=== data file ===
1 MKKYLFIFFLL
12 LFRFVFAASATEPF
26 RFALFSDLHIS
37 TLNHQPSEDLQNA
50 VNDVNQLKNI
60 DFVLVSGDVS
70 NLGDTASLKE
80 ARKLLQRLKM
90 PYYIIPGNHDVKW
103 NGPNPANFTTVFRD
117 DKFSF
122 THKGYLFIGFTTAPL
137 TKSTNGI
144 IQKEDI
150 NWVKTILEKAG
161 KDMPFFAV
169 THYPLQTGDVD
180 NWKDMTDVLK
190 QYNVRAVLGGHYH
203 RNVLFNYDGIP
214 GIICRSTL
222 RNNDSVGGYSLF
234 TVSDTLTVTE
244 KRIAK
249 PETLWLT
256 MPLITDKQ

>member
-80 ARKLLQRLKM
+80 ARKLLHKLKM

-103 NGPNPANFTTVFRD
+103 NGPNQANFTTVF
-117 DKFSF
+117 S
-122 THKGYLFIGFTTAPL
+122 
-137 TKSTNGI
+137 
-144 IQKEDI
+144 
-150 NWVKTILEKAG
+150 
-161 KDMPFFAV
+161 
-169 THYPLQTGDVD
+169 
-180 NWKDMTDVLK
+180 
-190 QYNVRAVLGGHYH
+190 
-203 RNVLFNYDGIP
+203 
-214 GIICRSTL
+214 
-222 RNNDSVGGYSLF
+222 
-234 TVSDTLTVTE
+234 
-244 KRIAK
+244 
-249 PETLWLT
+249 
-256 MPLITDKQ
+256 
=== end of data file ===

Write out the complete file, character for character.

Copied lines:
1 MKKYLFIFFLL
12 LFRFVFAASATEPF
26 RFALFSDLHIS
37 TLNHQPSEDLQNA
50 VNDVNQLKNI
60 DFVLVSGDVS
70 NLGDTASLKE
80 ARKLLQRLKM
90 PYYIIPGNHDVKW
103 NGPNPANFTTVFRD
117 DKFSF
122 THKGYLFIGFTTAPL
137 TKSTNGI
144 IQKEDI
150 NWVKTILEKAG
161 KDMPFFAV
169 THYPLQTGDVD
180 NWKDMTDVLK
190 QYNVRAVLGGHYH
203 RNVLFNYDGIP
214 GIICRSTL
222 RNNDSVGGYSLF
234 TVSDTLTVTE
244 KRIAK
249 PETLWLT
256 MPLITDKQ

>member
-80 ARKLLQRLKM
+80 ARKLLHKLKM

-103 NGPNPANFTTVFRD
+103 NGPNQANFTTVF
-117 DKFSF
+117 S
-122 THKGYLFIGFTTAPL
+122 
-137 TKSTNGI
+137 
-144 IQKEDI
+144 
-150 NWVKTILEKAG
+150 
-161 KDMPFFAV
+161 
-169 THYPLQTGDVD
+169 
-180 NWKDMTDVLK
+180 
-190 QYNVRAVLGGHYH
+190 
-203 RNVLFNYDGIP
+203 
-214 GIICRSTL
+214 
-222 RNNDSVGGYSLF
+222 
-234 TVSDTLTVTE
+234 
-244 KRIAK
+244 
-249 PETLWLT
+249 
-256 MPLITDKQ
+256 